Crimean activists demand Ukrainian nationalist groups’ recognition as neo-Nazis
“The extreme, or as they themselves call it ‘integral’ Ukrainian nationalism has gone beyond all barriers and turned into a Nazi movement. Also, we can constantly witness its manifestations in modern Ukraine, like the founding of the volunteer military units and various political structures such as the Right Sector, the Freedom Party and the Radical Party,” Grigory Ioffe was quoted as saying by RIA Novosti.
The activist said that the international community must officially recognize the Ukrainian neo-Nazi groups and parties as such.
“The Nuremberg Trial has ended. No similar processes will take place in the near future. This is why lawyers must think of launching some legal action that would result in a decision by a specially founded body that must be above nations and national states,” Ioffe said.
Earlier, the head of the Crimean legislature, Vladimir Konstantinov, proposed holding an international conference that would draw public attention to crimes against humanity committed by Ukrainian extreme nationalists in different periods of history. Konstantinov said that the mass killings of Jews, Poles and other civilians in times of the WWII and the current war in Donbass, along with the blockade of Crimea were consequences of the same “criminal ideology.”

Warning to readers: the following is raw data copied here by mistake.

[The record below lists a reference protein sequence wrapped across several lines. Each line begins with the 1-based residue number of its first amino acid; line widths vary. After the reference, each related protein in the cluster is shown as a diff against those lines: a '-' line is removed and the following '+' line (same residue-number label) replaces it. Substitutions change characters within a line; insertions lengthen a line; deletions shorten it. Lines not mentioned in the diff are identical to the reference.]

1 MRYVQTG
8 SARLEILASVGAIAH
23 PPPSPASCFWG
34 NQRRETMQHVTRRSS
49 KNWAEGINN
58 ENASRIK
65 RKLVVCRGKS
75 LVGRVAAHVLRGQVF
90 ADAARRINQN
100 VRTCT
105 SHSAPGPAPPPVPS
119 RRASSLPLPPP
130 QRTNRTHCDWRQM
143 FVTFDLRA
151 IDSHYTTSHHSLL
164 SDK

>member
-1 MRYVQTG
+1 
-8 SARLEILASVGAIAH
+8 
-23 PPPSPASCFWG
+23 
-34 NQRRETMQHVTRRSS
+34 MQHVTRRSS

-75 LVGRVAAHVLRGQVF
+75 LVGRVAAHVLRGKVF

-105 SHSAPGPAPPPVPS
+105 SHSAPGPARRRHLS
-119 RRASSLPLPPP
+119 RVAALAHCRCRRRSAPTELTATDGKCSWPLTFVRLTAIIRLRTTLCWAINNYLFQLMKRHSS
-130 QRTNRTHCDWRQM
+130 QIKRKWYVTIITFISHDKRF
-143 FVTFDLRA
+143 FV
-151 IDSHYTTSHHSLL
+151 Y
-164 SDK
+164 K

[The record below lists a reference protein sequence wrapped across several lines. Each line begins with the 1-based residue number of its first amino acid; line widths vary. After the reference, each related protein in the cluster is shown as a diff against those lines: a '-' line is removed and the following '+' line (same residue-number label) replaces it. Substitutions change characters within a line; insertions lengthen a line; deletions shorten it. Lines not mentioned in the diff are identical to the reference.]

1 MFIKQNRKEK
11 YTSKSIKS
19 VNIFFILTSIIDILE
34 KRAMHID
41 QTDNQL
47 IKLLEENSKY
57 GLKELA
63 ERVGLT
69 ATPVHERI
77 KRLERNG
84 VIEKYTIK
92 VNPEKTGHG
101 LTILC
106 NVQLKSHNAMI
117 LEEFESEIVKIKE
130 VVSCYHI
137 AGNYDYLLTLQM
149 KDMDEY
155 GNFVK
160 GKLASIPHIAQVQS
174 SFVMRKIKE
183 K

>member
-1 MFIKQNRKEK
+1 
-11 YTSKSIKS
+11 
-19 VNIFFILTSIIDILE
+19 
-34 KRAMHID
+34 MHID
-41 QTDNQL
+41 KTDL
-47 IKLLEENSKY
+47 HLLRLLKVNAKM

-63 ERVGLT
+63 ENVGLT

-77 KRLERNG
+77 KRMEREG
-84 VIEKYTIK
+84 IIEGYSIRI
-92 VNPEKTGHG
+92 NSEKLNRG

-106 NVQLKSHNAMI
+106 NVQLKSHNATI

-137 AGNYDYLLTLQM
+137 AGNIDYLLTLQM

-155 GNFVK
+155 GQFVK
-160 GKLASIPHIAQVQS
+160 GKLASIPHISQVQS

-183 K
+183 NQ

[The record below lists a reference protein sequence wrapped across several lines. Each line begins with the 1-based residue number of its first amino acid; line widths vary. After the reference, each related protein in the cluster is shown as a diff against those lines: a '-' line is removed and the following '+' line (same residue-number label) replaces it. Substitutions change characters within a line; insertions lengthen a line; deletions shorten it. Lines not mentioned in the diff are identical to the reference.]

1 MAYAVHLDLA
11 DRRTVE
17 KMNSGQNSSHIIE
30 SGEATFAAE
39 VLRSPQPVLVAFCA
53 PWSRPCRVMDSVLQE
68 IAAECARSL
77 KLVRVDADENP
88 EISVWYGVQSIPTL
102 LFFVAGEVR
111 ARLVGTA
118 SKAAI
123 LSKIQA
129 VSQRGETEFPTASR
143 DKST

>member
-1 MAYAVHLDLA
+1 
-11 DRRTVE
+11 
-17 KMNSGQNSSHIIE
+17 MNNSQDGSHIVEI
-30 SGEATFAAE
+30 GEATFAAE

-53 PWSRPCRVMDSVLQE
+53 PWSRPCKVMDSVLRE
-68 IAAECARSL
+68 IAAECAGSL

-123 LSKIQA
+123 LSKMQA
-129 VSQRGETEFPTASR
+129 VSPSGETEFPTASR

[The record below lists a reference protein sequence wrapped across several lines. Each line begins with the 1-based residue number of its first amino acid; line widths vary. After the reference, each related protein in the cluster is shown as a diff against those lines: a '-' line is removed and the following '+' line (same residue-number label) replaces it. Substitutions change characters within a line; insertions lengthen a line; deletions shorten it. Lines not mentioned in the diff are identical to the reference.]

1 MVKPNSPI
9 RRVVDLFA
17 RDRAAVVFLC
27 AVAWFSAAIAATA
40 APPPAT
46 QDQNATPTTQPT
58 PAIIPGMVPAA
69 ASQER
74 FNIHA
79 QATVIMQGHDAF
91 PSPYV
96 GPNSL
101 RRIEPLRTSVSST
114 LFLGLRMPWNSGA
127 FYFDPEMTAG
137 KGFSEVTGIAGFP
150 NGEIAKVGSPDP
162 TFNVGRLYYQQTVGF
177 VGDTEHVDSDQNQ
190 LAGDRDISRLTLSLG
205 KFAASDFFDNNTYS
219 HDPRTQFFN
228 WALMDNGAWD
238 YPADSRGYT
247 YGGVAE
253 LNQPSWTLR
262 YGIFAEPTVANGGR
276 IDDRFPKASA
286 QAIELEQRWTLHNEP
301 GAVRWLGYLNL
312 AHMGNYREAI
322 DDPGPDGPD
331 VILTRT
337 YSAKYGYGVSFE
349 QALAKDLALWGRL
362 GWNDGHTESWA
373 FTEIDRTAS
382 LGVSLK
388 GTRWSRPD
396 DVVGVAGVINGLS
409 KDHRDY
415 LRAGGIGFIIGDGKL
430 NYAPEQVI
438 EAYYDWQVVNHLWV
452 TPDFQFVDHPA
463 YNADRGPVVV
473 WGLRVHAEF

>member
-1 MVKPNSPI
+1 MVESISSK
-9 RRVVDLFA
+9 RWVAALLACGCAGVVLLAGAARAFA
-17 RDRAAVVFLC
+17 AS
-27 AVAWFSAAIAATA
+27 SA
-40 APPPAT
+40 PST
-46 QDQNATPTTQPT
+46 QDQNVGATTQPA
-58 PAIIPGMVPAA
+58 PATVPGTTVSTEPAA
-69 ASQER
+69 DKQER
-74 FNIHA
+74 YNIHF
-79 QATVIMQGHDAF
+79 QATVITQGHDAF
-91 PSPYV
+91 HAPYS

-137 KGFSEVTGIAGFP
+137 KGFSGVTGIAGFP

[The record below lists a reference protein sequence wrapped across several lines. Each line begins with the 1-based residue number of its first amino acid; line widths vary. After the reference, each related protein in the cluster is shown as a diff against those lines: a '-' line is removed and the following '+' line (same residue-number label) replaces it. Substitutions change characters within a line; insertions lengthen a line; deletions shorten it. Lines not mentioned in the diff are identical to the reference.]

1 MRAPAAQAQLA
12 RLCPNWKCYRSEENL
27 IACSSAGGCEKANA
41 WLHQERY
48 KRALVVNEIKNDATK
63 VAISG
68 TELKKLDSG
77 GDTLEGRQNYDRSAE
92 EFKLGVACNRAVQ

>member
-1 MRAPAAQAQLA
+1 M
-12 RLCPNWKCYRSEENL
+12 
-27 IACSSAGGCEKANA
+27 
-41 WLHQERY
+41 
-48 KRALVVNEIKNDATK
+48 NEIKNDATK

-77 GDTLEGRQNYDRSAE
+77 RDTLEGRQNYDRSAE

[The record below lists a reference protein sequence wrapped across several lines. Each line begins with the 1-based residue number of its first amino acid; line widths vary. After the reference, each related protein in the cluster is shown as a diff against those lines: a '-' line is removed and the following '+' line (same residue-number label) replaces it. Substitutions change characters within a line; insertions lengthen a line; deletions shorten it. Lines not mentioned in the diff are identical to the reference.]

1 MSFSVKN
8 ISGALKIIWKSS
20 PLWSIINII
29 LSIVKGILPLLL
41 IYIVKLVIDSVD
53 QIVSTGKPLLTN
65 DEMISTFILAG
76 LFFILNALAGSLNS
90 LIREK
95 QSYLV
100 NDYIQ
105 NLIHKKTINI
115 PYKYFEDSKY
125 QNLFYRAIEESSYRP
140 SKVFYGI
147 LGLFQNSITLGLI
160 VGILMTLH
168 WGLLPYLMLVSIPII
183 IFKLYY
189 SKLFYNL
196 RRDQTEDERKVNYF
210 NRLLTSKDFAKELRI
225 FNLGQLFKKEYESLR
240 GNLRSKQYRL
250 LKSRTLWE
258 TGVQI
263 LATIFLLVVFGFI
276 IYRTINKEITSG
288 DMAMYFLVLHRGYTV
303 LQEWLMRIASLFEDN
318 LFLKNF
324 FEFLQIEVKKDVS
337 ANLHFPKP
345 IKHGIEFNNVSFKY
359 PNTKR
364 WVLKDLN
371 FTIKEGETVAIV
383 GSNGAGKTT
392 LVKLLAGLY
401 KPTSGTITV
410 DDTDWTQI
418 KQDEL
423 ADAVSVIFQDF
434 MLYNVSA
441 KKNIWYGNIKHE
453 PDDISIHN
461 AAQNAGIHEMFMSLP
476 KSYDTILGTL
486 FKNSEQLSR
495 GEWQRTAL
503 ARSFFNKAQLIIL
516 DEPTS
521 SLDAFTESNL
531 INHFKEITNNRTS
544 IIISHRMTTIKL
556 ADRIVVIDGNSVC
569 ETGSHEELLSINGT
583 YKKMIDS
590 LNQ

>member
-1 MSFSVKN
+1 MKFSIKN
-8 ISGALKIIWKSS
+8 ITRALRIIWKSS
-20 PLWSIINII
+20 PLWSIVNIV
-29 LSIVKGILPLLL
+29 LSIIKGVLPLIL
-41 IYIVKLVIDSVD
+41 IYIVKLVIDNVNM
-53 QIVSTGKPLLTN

In late 2014, Russian Supreme Court recognized several Ukrainian nationalist groups as extremist and banned their activities in the Russian Federation. The banned organizations include the Right Sector coalition, the UNA-UNSO group, the Ukrainian Insurgent Army UPA, Ukrainian People’s Self-Defense and Stepan Bandera Trident.
In March the same year, the Russian Investigative Committee initiated criminal cases against several members of the radical Ukrainian groups over charges of fighting against Russian military in the Chechen wars of the 1990s. Right Sector’s Dmitry Yarosh also faced a separate criminal case over public calls for extremist activities.